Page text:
Meditation, and Asian Tea Ceremony

A tea ceremony is a ritualized form of making tea practiced in Asian culture by the Chinese, Korean, Japanese, Indian, Taiwanese, and Vietnamese. The tea ceremony, literally translated as “way of tea” in Japanese, and “art of tea” in Chinese, is a cultural activity involving the ceremonial preparation and presentation of tea. The Japanese tea ceremony is better known, and was influenced by the Chinese tea culture during ancient and medieval times, starting in the 9th century when tea was first introduced to Japan from China.

Japanese tea ceremony.

In Japanese tradition a tea house ordinarily refers to a private structure designed for holding Japanese tea ceremonies. This structure and specifically the room in it where the tea ceremony takes place is called chashitsu (茶室?, literally “tea room”). The architectural space called chashitsu was created for aesthetic and intellectual fulfillment.

Chinese tea ceremony

In China, a tea house (茶館, cháguăn or 茶屋, cháwū) is traditionally similar to the American cafe, albeit offering tea rather than coffee. People gather at tea houses to chat, socialize, and enjoy tea, and young people often meet at tea houses for dates.The Guangdong (Cantonese) style tea house is particularly famous outside of China.

Korean tea ceremony

The Korean tea ceremony or darye(茶禮) is a traditional form of tea ceremony practiced in Korea. Darye literally refers to “etiquette for tea” or “day tea rite” and has been kept among Korean people for an over a thousand years. The chief element of the Korean tea ceremony is the ease and naturalness of enjoying tea within an easy formal setting. Tea ceremonies are now being revived in Korea as a way to find relaxation and harmony in the fast-paced new Korean culture, and continuing in the long tradition of intangible Korean art.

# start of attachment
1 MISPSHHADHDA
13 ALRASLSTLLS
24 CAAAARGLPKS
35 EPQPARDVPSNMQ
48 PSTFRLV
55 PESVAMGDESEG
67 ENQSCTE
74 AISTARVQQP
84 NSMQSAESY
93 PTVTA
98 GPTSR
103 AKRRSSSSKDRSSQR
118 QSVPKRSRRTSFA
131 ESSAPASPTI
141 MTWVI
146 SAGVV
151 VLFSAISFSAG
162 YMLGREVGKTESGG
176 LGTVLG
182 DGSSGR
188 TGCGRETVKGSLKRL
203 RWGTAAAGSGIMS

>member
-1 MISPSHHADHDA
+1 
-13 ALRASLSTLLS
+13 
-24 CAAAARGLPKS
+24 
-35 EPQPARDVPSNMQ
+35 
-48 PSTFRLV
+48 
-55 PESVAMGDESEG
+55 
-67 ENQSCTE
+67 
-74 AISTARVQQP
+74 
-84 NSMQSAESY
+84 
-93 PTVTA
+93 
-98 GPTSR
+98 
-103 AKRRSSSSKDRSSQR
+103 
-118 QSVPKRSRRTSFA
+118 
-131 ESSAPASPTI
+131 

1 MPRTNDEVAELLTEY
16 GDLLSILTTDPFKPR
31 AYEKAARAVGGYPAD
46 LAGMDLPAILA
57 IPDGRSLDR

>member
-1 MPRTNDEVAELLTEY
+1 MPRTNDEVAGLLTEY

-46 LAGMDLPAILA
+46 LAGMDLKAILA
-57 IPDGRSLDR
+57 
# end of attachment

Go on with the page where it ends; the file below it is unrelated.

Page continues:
Vietnamese wedding tea ceremony

The Vietnamese tea ceremony, also influenced by its Chinese counterpart, is only performed during weddings and other religious rituals. One can also refer to the whole set of rituals, tools, gestures, etc. used in such ceremonies as tea culture. All of these tea ceremonies and rituals contain “an adoration of the beautiful among the sordid facts of everyday life”, as well as refinement, an inner spiritual content, humility, restraint and simplicity “as all arts that partake the extraordinary, an artistic artificiality, abstractness, symbolism and formalism” to one degree or another.

TeRra™ Magazine

 

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